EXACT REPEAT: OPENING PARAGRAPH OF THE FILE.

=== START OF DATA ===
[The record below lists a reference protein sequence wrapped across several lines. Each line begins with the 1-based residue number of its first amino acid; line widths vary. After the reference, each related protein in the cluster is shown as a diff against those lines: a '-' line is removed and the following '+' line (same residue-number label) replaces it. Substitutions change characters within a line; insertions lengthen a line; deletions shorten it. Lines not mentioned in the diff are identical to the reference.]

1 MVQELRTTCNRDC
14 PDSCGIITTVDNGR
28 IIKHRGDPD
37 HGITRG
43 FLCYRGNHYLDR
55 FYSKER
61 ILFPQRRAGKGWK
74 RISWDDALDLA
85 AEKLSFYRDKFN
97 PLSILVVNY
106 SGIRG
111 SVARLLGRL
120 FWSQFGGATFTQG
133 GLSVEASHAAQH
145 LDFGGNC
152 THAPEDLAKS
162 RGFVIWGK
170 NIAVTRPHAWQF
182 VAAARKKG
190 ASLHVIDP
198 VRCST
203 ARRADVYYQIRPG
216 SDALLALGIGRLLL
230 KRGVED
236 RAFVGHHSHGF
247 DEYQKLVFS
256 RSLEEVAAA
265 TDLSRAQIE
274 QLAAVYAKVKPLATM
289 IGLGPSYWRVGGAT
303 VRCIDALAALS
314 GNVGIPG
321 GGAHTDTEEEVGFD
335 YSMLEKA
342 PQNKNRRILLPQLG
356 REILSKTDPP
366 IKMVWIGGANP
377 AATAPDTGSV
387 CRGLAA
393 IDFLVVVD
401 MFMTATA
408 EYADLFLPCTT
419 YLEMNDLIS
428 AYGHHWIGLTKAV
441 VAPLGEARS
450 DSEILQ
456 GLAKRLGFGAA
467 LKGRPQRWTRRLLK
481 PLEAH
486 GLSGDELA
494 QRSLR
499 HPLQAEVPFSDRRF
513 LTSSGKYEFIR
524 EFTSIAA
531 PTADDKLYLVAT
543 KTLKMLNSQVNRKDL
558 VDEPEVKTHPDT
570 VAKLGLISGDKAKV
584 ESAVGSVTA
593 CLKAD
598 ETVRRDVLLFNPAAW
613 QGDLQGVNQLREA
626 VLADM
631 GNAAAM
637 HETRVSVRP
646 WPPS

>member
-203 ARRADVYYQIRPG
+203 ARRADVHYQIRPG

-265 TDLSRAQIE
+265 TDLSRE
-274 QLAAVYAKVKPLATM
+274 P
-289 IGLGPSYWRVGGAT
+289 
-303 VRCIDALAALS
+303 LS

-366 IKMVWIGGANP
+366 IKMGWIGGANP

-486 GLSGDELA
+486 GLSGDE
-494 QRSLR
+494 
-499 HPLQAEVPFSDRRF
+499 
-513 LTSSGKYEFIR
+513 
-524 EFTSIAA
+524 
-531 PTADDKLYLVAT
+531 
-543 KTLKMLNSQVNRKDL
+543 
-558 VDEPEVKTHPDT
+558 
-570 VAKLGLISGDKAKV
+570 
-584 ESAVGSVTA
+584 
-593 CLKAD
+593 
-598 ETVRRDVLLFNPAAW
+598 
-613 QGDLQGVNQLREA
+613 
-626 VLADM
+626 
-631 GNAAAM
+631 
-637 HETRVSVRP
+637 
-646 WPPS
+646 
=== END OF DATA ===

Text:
[The record below lists a reference protein sequence wrapped across several lines. Each line begins with the 1-based residue number of its first amino acid; line widths vary. After the reference, each related protein in the cluster is shown as a diff against those lines: a '-' line is removed and the following '+' line (same residue-number label) replaces it. Substitutions change characters within a line; insertions lengthen a line; deletions shorten it. Lines not mentioned in the diff are identical to the reference.]